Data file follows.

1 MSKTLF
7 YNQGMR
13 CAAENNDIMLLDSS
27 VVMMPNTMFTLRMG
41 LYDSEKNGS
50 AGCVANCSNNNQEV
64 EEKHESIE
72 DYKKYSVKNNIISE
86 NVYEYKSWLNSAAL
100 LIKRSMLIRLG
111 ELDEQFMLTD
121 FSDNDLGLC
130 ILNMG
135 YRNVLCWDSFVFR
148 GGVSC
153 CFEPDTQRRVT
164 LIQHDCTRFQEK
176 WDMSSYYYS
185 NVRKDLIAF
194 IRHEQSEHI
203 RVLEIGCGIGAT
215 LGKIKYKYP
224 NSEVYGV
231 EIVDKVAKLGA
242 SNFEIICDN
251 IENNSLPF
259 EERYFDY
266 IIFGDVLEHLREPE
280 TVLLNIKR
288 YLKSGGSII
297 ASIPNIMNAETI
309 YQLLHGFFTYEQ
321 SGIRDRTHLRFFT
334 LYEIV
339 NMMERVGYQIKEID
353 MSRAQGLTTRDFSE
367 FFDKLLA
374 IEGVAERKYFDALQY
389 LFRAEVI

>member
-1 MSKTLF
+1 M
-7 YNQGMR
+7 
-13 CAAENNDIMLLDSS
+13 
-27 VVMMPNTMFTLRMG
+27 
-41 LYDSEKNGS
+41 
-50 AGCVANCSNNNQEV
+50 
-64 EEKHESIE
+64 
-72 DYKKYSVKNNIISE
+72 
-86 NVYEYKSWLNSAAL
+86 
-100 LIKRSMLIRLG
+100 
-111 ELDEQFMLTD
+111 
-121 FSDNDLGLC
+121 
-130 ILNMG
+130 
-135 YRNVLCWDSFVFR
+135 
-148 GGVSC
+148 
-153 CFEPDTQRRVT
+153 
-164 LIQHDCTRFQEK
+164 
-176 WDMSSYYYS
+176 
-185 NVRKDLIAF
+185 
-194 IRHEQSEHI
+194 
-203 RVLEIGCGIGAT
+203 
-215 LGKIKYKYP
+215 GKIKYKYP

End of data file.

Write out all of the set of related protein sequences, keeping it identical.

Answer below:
1 MSKTLF
7 YNQGMR
13 CAAENNDIMLLDSS
27 VVMMPNTMFTLRMG
41 LYDSEKNGS
50 AGCVANCSNNNQEV
64 EEKHESIE
72 DYKKYSVKNNIISE
86 NVYEYKSWLNSAAL
100 LIKRSMLIRLG
111 ELDEQFMLTD
121 FSDNDLGLC
130 ILNMG
135 YRNVLCWDSFVFR
148 GGVSC
153 CFEPDTQRRVT
164 LIQHDCTRFQEK
176 WDMSSYYYS
185 NVRKDLIAF
194 IRHEQSEHI
203 RVLEIGCGIGAT
215 LGKIKYKYP
224 NSEVYGV
231 EIVDKVAKLGA
242 SNFEIICDN
251 IENNSLPF
259 EERYFDY
266 IIFGDVLEHLREPE
280 TVLLNIKR
288 YLKSGGSII
297 ASIPNIMNAETI
309 YQLLHGFFTYEQ
321 SGIRDRTHLRFFT
334 LYEIV
339 NMMERVGYQIKEID
353 MSRAQGLTTRDFSE
367 FFDKLLA
374 IEGVAERKYFDALQY
389 LFRAEVI

>member
-1 MSKTLF
+1 M
-7 YNQGMR
+7 
-13 CAAENNDIMLLDSS
+13 
-27 VVMMPNTMFTLRMG
+27 
-41 LYDSEKNGS
+41 
-50 AGCVANCSNNNQEV
+50 
-64 EEKHESIE
+64 
-72 DYKKYSVKNNIISE
+72 
-86 NVYEYKSWLNSAAL
+86 
-100 LIKRSMLIRLG
+100 
-111 ELDEQFMLTD
+111 
-121 FSDNDLGLC
+121 
-130 ILNMG
+130 
-135 YRNVLCWDSFVFR
+135 
-148 GGVSC
+148 
-153 CFEPDTQRRVT
+153 
-164 LIQHDCTRFQEK
+164 
-176 WDMSSYYYS
+176 
-185 NVRKDLIAF
+185 
-194 IRHEQSEHI
+194 
-203 RVLEIGCGIGAT
+203 
-215 LGKIKYKYP
+215 GKIKYKYP